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On my remote machine, an xterm/shell has been created (by another process). I have full access to that shell through VNC. But really I would like to be using a text mode shell on my local machine.

How can I control the existing remote shell from a local one? I can't create a new shell, that's the point. But I have non-privileged access to the existing remote shell.

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I'm not sure if this is doable in your situation but you could run screen bash (or whichever other shell is your preference) and then screen -x in some other unrelated shell to connect to the screen you created. – Adam Zalcman Aug 17 '12 at 22:52
can you run ssh? if so, and you still really want to use the existing shell, start screen using vnc in that shell, then from ssh you can screen -x as suggested by adam zalcman. – Silverrocker Oct 10 '12 at 18:57

You should start the shells in screen or tmux so they can be easily reattached in a new terminal.

With screen this is done with the following steps:

  1. Start the shell somewhere (e.g. in VNC):

    screen -S myshell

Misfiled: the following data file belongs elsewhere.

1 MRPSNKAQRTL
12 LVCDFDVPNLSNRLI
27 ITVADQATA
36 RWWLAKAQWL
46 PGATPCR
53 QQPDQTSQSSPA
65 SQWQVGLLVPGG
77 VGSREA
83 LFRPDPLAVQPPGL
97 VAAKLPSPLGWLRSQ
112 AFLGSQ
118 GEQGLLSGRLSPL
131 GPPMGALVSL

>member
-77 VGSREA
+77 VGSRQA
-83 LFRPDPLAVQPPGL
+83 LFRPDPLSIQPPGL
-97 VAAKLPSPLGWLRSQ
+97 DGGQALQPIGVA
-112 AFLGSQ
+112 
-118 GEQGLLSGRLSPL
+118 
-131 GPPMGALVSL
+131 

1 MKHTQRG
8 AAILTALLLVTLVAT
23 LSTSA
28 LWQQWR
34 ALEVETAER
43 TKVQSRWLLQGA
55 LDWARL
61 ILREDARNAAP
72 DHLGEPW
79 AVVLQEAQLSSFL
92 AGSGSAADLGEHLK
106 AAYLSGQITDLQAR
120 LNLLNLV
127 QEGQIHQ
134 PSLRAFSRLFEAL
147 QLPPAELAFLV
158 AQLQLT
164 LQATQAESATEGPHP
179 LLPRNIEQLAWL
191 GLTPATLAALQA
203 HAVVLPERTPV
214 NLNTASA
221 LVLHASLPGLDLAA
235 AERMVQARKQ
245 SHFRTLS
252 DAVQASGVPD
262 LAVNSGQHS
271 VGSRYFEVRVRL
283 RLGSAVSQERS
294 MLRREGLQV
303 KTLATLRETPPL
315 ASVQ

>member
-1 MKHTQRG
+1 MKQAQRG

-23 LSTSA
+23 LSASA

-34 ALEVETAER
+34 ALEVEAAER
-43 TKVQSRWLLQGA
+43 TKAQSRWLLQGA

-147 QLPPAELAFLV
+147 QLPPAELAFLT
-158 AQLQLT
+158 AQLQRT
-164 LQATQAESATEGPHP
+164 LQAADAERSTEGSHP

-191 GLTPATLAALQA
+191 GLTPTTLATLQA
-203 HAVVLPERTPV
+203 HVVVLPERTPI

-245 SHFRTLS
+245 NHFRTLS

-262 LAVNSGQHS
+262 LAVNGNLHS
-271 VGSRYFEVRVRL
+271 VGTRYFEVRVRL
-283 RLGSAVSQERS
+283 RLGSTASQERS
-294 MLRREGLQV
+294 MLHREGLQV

2. Reattach the shell somewhere else (e.g. a new terminal with SSH):

    screen -x myshell

While the methods above are highly recommended, they are not sufficient for controlling an existing shell. For that you are going to need some additional tricks.

One way to reattach an existing shell (that wasn't launched with screen or tmux) is to use reptyr.

From reptyr's website:

reptyr is a utility for taking an existing running program and attaching it to a new terminal. Started a long-running process over ssh, but have to leave and don't want to interrupt it? Just start a screen, use reptyr to grab it, and then kill the ssh session and head on home.

You can simply use the process id (PID) and tell reptyr to reattach it:

reptyr PID
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